Cash for Queensland SMEs
Thursday, October 11, 2007/
The Queensland Government has made a five-fold increase in the maximum grant available under a key incentive scheme for SMEs, to $250,000.
The minimum grant offered under the Business and Industry Transformation Incentives scheme has been increased from $5000 to $30,000 and the maximum lifted from $50,000 to $250,000.
SMEs in nominated priority industries are eligible for grants under the BITI scheme, which is designed to foster the transition of the Queensland economy towards internationally competitive, knowledge-intensive industries.
Priority industries under the scheme include advanced manufacturing, alternative fuels, aviation, biotech, environmental technologies and information and communication technologies.
Announcing the expansion of scheme, Queensland Regional Development and Industry Minister Desley Boyle says grants will be geared toward funding projects that have the potential to be transformational.
“That means projects that assist the business receiving the incentive to grow in size or diversity. Preferred projects may also have a flow-on or spill-over impact on other businesses,” Boyle says.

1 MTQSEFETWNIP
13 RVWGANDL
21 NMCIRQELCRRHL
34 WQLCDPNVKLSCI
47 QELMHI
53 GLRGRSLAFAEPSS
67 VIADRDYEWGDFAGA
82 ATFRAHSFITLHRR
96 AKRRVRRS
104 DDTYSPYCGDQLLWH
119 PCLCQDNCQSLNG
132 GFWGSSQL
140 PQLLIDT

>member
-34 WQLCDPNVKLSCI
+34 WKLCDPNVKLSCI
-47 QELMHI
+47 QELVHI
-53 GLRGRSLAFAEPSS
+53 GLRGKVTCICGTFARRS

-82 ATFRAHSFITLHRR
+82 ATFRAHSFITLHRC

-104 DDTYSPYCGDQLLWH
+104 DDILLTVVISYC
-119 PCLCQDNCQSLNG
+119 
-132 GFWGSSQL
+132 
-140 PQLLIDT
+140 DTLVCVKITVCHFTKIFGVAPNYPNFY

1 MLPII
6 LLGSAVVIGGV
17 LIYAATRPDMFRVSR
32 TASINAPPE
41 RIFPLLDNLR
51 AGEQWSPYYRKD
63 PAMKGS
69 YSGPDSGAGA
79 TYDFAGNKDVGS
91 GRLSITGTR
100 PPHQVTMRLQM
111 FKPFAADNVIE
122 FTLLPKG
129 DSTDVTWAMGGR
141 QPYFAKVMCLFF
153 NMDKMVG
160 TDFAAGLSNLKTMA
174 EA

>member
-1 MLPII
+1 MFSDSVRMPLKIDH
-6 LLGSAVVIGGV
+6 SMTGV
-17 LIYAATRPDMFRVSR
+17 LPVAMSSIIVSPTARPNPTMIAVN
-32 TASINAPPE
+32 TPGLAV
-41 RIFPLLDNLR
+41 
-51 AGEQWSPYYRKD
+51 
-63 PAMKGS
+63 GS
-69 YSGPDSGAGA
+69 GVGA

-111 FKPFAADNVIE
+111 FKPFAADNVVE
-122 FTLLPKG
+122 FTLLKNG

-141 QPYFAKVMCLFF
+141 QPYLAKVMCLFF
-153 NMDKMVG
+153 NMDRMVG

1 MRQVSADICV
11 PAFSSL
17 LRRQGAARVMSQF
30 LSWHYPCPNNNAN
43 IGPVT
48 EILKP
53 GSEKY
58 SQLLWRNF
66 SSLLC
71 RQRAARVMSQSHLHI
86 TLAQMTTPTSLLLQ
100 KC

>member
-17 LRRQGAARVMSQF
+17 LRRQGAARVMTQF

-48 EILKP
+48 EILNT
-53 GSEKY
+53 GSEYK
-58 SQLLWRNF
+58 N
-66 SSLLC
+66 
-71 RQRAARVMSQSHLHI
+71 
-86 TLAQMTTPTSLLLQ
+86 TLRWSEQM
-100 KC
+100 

Boyle also rejects the notion that increasing minimum grants available under the scheme could squeeze out SMEs.
“Over the past three years nearly 90% of firms that received a QIDS grant larger than $30,000 were small to medium enterprises,” Boyle says.
The current round of BITI funding will remain open until November, with up to five further rounds scheduled for 2008.
Businesses interested in applying for a grant under the scheme should start by contacting a state development centre in their area.
Accounting software does not underpay staff — humans do Stacey Price Healthy Business Finances founder
Google has updated its search algorithm: Say hello to BERT Lucas Bikowski SEO Shark managing director
Five ways to mentally prepare for the brutal capital-raising process Stacey Fisher Minnow Designs co-owner
You are not your job: Four work-life balance tips to ease you into Christmas Jackie Rahilly Appoint co-founder
Ignoring your ‘obnoxious roommate’: What this founder learnt when she met Arianna Huffington Michelle Gallaher ShareRoot CEO